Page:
Happy New Year!

The private plot consultations resume next week. Until I have a chance to write a new plot post, please read my comments below. I'd enjoy your impressions. … [Read more...]

Ticking Clock

The last few consultations have brought writers with well thought out scenes that draw the reader into the Beginning 1/4 of the project. Each one was able to develop the character emotional development through dramatic action in the Middle 1/2. In other words, for these three writers, three quarters of their projects work, at least on a structural plot level.However, these same three projects had little or no real Climax to top off the entire work. In each case, the protagonist is reawakened by … [Read more...]

Ain’t it the Way

P"Ain’t it the way?"So ended an email from a best-selling author who had just recounted an exotic plot twist she had come up with now that she was writing the end ~ not brainstorming or plotting out or talking about, but actually writing the end of her second book.Yesterday I spoke to a college writing class. A student asked what everyone worries ~ "Won't the universal story template lead to formulatic outcomes?"The act of creation is an amazing thing.The linear, organized approach of … [Read more...]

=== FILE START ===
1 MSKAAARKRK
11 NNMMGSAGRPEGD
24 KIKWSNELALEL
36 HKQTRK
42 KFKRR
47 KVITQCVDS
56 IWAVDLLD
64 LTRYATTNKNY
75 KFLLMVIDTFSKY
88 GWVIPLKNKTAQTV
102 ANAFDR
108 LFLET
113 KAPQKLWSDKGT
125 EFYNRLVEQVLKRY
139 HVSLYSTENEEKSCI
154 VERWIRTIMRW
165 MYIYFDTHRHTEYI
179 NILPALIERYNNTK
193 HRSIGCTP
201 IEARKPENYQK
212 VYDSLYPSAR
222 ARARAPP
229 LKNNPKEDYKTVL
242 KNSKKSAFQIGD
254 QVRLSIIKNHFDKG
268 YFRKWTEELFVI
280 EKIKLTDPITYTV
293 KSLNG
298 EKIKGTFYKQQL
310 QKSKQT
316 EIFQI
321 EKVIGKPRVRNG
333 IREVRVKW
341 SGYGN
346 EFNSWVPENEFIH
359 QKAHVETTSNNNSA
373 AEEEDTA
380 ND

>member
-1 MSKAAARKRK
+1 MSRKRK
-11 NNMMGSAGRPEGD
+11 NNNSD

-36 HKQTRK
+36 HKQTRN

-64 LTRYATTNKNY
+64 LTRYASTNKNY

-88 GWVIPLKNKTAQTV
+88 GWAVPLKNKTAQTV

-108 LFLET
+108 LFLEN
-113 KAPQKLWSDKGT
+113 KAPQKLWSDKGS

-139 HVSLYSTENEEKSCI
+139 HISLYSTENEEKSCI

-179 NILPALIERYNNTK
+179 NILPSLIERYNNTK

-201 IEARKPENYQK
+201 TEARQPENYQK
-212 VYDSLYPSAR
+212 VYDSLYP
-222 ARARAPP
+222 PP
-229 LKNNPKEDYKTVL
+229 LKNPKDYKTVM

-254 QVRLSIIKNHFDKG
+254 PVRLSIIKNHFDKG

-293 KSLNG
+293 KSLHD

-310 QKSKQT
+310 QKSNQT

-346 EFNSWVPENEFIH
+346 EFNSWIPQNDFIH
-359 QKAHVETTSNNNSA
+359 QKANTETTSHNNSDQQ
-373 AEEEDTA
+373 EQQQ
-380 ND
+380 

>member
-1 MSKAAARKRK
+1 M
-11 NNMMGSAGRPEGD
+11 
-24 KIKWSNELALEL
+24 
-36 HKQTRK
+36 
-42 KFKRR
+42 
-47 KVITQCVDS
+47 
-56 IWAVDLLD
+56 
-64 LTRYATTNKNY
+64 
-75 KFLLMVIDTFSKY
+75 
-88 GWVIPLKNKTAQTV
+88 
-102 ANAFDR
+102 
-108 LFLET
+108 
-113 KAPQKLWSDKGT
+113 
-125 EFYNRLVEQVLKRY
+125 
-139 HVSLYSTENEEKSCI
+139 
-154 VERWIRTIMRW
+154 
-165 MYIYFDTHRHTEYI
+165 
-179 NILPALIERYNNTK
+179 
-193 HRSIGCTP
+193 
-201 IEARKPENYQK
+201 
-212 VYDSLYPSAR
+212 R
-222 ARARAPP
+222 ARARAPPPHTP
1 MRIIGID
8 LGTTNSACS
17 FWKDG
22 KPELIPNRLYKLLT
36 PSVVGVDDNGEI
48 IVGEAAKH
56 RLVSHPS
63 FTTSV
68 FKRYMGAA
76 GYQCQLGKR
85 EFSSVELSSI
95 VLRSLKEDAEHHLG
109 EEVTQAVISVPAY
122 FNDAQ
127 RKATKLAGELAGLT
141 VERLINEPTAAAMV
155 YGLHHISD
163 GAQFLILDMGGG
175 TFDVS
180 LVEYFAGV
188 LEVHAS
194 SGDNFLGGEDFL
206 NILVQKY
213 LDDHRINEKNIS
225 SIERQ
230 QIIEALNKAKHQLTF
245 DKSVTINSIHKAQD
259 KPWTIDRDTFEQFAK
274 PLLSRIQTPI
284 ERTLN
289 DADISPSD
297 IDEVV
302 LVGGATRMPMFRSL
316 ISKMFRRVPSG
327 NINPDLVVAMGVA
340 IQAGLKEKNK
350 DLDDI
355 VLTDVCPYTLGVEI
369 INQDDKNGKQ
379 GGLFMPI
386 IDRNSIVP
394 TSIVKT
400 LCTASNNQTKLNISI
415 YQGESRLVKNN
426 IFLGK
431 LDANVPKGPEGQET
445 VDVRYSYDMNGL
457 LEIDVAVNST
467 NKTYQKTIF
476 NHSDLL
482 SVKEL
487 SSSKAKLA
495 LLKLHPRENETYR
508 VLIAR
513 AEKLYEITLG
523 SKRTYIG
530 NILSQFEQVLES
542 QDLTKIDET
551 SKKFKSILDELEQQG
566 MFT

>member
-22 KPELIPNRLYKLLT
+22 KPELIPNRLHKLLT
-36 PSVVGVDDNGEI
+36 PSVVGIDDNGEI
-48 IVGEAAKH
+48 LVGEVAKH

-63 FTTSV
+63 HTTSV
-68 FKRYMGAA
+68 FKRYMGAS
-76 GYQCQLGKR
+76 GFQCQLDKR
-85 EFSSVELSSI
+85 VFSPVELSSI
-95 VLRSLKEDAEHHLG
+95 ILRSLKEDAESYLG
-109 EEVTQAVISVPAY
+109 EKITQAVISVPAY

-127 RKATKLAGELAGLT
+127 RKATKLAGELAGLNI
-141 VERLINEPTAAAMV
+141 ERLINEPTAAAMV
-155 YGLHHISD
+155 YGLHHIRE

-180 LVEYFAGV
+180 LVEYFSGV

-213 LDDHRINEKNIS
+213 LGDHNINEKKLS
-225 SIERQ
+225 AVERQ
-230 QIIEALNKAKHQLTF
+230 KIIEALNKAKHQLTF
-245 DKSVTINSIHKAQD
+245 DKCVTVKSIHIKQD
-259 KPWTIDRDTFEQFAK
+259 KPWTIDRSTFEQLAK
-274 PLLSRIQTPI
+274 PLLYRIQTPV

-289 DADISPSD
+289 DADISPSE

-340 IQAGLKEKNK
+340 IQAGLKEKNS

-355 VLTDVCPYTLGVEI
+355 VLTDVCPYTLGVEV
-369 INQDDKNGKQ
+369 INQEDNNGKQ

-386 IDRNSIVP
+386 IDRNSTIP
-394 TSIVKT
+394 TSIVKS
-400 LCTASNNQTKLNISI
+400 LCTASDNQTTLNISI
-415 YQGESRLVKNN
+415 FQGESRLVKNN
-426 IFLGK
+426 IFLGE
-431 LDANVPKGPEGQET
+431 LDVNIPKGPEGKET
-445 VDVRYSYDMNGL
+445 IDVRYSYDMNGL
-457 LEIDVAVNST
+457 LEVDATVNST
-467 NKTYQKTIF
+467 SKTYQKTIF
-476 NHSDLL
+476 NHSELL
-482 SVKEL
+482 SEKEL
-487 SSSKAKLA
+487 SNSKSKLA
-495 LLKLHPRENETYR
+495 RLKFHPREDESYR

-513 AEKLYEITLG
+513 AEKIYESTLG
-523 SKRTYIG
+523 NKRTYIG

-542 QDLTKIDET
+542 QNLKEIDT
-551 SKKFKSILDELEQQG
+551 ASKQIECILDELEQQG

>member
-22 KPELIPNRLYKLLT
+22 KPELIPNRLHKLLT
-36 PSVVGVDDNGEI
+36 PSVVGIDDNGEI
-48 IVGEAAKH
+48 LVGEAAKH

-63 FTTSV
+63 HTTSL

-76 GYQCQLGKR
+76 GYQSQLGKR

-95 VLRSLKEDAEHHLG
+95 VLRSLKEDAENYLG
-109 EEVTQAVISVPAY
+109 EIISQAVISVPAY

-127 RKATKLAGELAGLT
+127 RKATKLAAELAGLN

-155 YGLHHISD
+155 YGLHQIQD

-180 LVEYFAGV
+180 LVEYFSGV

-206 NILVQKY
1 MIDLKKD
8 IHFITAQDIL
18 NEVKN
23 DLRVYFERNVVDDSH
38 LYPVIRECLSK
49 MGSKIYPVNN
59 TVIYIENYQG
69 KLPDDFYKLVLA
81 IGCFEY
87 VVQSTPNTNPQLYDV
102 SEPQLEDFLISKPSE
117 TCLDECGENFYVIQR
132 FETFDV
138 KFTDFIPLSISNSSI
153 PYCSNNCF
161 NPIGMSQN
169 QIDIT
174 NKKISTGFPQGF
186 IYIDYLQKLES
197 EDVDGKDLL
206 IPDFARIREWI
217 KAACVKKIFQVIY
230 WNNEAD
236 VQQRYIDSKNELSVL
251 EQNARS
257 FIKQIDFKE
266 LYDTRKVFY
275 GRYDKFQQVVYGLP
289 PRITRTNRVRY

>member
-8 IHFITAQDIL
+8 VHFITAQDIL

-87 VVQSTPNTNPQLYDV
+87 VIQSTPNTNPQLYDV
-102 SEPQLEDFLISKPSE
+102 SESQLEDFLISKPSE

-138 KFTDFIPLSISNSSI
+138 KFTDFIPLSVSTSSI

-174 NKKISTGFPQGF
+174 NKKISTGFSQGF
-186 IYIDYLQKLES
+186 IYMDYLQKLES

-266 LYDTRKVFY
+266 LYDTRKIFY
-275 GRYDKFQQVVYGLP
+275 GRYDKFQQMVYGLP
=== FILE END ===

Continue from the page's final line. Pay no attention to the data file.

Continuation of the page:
Reading Conference

Yesterday ended three days at the 40th Annual California Reading Association Conference.I presented as an author and a speaker. With a background in special education as a non-verbal dyslexia child and an adult speech pathologist and learning disability therapist, I brought my passion for plot to share with teachers. One teacher arrived; she was also an aspiring writer. The other attendees were my fellow author presenters, a testiment to comaraderie and all writers' hunger for plot.Writers are … [Read more...]

Cause and Effect/Beginnings

The first quarter of any writing project introduces the story's major characters, their goals, the setting, time period, themes, and issues. In the quest of accomplishing this task, many writers forget the importance of Cause and Effect. When scenes come at a reader one after another with nothing linking them together, the piece feels episodic and thus, off-putting to the reader.Consider instead finding ways to link the scenes by Cause and Effect. Ask yourself: Because this just happened in this … [Read more...]

For the Scene Only

Watch your delivery of backstory ~ the story of what, in the past, made the character who they are today (in story time). Writers want to cram everything right up front. "I know all their history, why would I want to withhold it from the reader?" "I wrote it that way." "It's the good part." Writers spend lots of time imagining and writing every little detail about a character's past, be it for a child or an adult. So, of course, writers would want to tell everything right away. Perhaps, in the … [Read more...]